Report Says Warren Buffett Has Millions in This Type of Account. Should You Open One, Too?

Many or all of the products here are from our partners that compensate us. It’s how we make money. But our editorial integrity ensures our experts’ opinions aren’t influenced by compensation. Terms may apply to offers listed on this page.


  • Warren Buffett is a billionaire who made his money by investing.
  • Buffett has millions of dollars in a Roth IRA.
  • You don't need to be rich to benefit from using a Roth IRA.

Could an account favored by one of the world's best investors work for you?

Warren Buffett is a well-known investor who has made billions of dollars. According to a recent report from ProPublic, Buffett has millions of those dollars in a specific type of brokerage account called a Roth IRA.

Specifically, ProPublica found that Buffett has $20.2 million in his Roth IRA at the end of 2018, while his top lieutenant at Berkshire Hathaway, Buffett's holding company, has even more in a Roth -- $264.4 million.

Roth IRAs are intended to serve as a retirement savings vehicle and there are income limits for contributing to them. But there are also ways wealthy people can get tons of money into them such as using Roth conversions and buying stocks of startups in them, which see exponential growth.

If you don't have billions -- or even millions -- of dollars, though, Roth IRAs may still be a good investing choice for you. Here's why.

Why Roth IRAs are a good option for Buffett and other investors too

One of the big reasons why Buffett, and other Roth IRA users, have amassed so much wealth in Roth IRAs is that this type of account allows for tax-free gains. When you have money in a Roth IRA and make money on investments, you do not have to pay capital gains taxes on the proceeds as you would with investments in a taxable account.

And, unlike traditional IRA accounts, money taken out of Roth accounts can be withdrawn tax free too as long as you're at least age 59 1/2 and have followed rules regarding how long your account is open before making the first withdrawal.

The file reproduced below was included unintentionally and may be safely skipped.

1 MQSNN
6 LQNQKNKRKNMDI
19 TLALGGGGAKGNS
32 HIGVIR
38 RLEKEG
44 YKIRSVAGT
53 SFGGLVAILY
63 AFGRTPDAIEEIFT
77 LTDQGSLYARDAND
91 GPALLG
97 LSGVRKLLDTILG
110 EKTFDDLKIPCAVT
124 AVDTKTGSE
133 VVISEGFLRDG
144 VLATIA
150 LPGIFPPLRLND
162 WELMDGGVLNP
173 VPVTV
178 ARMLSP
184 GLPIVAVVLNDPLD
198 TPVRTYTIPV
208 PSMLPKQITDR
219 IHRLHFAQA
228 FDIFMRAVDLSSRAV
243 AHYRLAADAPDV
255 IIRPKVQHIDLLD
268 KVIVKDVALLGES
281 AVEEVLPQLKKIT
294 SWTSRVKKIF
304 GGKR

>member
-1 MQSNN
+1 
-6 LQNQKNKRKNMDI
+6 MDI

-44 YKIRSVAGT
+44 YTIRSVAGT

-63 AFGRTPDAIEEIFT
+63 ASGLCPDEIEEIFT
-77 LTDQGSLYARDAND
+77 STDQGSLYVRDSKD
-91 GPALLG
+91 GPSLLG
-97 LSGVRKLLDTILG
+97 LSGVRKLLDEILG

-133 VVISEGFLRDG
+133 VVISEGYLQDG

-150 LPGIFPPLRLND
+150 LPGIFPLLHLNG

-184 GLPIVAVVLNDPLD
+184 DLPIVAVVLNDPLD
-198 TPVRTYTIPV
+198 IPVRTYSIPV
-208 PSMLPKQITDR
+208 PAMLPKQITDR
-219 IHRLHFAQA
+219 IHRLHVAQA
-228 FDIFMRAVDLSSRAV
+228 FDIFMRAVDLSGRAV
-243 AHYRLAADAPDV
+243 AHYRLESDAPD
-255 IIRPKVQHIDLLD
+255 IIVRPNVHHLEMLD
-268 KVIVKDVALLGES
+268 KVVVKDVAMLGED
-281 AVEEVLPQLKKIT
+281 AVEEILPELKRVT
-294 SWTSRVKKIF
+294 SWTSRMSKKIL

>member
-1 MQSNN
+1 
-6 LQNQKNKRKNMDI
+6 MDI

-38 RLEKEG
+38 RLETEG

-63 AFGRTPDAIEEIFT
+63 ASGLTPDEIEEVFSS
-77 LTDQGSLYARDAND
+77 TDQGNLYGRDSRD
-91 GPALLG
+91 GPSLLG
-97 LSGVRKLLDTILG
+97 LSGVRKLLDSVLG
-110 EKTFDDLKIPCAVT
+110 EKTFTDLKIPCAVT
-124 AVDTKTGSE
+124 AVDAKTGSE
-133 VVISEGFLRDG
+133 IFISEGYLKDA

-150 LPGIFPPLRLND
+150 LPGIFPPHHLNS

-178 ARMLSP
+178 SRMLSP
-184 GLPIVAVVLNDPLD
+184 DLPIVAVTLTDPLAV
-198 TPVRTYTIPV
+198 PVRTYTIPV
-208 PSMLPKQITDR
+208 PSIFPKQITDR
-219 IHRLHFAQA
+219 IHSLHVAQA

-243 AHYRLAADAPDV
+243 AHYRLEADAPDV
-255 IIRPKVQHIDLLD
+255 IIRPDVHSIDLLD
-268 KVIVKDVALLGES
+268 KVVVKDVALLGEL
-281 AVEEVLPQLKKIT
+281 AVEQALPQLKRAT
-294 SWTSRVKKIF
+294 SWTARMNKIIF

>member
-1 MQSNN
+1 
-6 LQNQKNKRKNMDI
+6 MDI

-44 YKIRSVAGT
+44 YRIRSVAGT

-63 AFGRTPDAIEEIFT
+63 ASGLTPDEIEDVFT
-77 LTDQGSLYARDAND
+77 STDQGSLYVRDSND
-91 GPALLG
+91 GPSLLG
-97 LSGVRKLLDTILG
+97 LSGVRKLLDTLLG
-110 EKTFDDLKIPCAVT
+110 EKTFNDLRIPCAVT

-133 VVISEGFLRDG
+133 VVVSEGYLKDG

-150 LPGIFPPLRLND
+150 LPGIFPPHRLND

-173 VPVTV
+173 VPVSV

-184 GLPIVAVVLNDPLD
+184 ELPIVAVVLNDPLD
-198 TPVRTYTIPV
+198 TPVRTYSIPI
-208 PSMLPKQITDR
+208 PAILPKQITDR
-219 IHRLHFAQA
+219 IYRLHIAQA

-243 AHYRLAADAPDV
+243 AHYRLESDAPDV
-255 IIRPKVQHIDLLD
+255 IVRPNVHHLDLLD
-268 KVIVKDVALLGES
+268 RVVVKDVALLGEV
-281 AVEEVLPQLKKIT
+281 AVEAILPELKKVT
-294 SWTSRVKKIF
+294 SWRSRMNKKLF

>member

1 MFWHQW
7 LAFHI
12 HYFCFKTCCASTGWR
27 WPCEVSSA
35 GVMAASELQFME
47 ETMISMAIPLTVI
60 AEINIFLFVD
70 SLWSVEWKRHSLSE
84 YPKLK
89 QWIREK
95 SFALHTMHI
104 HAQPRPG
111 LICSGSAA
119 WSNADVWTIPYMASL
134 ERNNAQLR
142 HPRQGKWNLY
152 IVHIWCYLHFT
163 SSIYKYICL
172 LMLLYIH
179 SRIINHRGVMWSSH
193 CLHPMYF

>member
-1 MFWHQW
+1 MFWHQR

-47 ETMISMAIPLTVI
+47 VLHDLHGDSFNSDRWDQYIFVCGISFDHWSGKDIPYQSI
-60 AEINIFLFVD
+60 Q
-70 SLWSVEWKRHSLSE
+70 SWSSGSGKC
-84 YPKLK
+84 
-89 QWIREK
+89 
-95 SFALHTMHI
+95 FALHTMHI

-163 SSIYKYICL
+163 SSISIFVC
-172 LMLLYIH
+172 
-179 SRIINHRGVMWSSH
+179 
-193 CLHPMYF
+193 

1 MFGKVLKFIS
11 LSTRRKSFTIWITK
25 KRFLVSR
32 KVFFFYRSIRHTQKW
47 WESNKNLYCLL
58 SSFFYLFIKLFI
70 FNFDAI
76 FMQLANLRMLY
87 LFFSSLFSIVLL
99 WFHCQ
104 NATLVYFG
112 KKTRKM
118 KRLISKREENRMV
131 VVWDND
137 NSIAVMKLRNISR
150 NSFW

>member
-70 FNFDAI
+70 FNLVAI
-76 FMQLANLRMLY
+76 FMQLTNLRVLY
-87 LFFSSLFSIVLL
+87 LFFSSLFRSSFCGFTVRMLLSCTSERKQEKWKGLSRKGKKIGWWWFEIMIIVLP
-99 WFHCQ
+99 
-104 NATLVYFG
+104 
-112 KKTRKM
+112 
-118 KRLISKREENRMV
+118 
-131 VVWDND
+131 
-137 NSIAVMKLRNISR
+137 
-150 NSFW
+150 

Now, you don't get an upfront tax break with a Roth IRA like you would with a traditional 401(k) or IRA. You have to invest in this type of brokerage account with after-tax dollars. But it may be well worth forgoing the upfront tax savings if you see explosive growth in your investments. Especially if that money goes untaxed or if you end up in a lower tax bracket by the time you start withdrawing money from your account. If that's the case, your outsized returns would be free of tax consequences, and you'd have paid taxes early at a lower rate in exchange for being able to avoid being taxed at a higher rate later.

You also don't have to take money out of Roth IRAs on a schedule determined by the government, as you do with traditional 401(k) and IRA accounts. So, wealthy people who amass billions can leave their money to grow tax free as long as they want and ultimately pass the account onto their heirs.

Is a Roth IRA right for you?

Chances are good your situation is a little different than Warren Buffett's, but that doesn't mean you can't also benefit from using a Roth IRA.

If you think that you will end up paying higher taxes as a retiree than you currently are, you may want to opt to invest in a Roth. You'd be better off contributing with after-tax dollars rather than claiming your tax break up front if doing so allows you to enjoy more tax savings later.

If you don't want to have to worry about being taxed on retirement income, then a Roth is also a good bet. Not only can you make tax-free withdrawals from a Roth as a senior, but the money you take out won't count when the government determines if your income has become high enough that it's crossed the threshold at which Social Security benefits become taxable.

A Roth could also be a good option if you plan to leave a lot of the money in it to loved ones and don't want to have to make withdrawals you don't necessarily need.

Ultimately, you'll need to consider your likely future financial situation to decide if a Roth makes sense. But, for many people, just like for Warren Buffett, this account ends up being a great option for retirement savings.

Alert: our top-rated cash back card now has 0% intro APR until 2025

This credit card is not just good – it’s so exceptional that our experts use it personally. It features a lengthy 0% intro APR period, a cash back rate of up to 5%, and all somehow for no annual fee! Click here to read our full review for free and apply in just 2 minutes.

Our Research Expert

Related Articles

View All Articles Learn More Link Arrow